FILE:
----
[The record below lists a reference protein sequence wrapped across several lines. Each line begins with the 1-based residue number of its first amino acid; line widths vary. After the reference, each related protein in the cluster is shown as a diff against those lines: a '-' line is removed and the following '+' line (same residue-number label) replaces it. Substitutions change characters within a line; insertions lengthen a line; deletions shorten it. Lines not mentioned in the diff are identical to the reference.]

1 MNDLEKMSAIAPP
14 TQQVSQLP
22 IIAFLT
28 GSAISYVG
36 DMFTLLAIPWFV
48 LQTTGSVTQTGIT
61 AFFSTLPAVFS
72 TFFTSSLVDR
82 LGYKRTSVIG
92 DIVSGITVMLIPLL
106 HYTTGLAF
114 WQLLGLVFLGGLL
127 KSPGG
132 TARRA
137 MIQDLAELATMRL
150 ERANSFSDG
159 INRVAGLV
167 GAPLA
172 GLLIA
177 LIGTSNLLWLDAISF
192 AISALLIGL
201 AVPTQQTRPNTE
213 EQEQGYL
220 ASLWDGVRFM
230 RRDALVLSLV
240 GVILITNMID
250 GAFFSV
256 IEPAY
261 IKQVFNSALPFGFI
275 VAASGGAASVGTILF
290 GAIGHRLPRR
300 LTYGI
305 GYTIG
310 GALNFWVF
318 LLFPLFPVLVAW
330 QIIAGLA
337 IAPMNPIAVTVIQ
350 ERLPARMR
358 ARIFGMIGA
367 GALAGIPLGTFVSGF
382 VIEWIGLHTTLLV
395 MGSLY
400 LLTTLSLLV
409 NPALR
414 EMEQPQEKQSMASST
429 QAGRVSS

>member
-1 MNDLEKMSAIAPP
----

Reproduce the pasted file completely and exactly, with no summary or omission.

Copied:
[The record below lists a reference protein sequence wrapped across several lines. Each line begins with the 1-based residue number of its first amino acid; line widths vary. After the reference, each related protein in the cluster is shown as a diff against those lines: a '-' line is removed and the following '+' line (same residue-number label) replaces it. Substitutions change characters within a line; insertions lengthen a line; deletions shorten it. Lines not mentioned in the diff are identical to the reference.]

1 MNDLEKMSAIAPP
14 TQQVSQLP
22 IIAFLT
28 GSAISYVG
36 DMFTLLAIPWFV
48 LQTTGSVTQTGIT
61 AFFSTLPAVFS
72 TFFTSSLVDR
82 LGYKRTSVIG
92 DIVSGITVMLIPLL
106 HYTTGLAF
114 WQLLGLVFLGGLL
127 KSPGG
132 TARRA
137 MIQDLAELATMRL
150 ERANSFSDG
159 INRVAGLV
167 GAPLA
172 GLLIA
177 LIGTSNLLWLDAISF
192 AISALLIGL
201 AVPTQQTRPNTE
213 EQEQGYL
220 ASLWDGVRFM
230 RRDALVLSLV
240 GVILITNMID
250 GAFFSV
256 IEPAY
261 IKQVFNSALPFGFI
275 VAASGGAASVGTILF
290 GAIGHRLPRR
300 LTYGI
305 GYTIG
310 GALNFWVF
318 LLFPLFPVLVAW
330 QIIAGLA
337 IAPMNPIAVTVIQ
350 ERLPARMR
358 ARIFGMIGA
367 GALAGIPLGTFVSGF
382 VIEWIGLHTTLLV
395 MGSLY
400 LLTTLSLLV
409 NPALR
414 EMEQPQEKQSMASST
429 QAGRVSS

>member
-1 MNDLEKMSAIAPP